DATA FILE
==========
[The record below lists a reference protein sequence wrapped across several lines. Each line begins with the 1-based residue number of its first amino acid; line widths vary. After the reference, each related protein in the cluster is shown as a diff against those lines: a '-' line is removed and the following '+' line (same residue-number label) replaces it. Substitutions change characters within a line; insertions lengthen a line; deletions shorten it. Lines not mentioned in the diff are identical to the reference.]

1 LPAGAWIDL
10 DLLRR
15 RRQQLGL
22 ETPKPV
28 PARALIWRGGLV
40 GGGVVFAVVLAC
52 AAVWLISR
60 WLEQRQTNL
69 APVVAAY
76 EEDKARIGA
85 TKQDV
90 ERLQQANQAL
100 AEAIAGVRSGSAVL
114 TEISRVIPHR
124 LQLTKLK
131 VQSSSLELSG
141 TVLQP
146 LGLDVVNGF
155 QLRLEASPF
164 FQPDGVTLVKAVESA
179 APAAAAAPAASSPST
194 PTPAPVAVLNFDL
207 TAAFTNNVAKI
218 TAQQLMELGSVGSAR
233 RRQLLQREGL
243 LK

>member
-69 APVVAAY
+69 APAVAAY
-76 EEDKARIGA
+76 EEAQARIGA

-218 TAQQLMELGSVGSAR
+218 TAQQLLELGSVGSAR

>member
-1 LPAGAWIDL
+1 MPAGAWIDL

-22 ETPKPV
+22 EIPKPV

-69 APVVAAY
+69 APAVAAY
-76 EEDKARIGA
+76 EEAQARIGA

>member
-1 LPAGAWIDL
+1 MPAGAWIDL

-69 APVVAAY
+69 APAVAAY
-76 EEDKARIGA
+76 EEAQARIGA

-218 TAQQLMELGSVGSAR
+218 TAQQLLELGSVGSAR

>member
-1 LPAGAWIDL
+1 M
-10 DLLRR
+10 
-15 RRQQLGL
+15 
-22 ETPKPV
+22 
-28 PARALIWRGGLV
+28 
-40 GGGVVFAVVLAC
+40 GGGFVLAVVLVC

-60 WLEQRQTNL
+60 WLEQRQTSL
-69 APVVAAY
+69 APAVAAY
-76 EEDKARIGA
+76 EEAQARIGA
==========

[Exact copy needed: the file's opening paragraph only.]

[The record below lists a reference protein sequence wrapped across several lines. Each line begins with the 1-based residue number of its first amino acid; line widths vary. After the reference, each related protein in the cluster is shown as a diff against those lines: a '-' line is removed and the following '+' line (same residue-number label) replaces it. Substitutions change characters within a line; insertions lengthen a line; deletions shorten it. Lines not mentioned in the diff are identical to the reference.]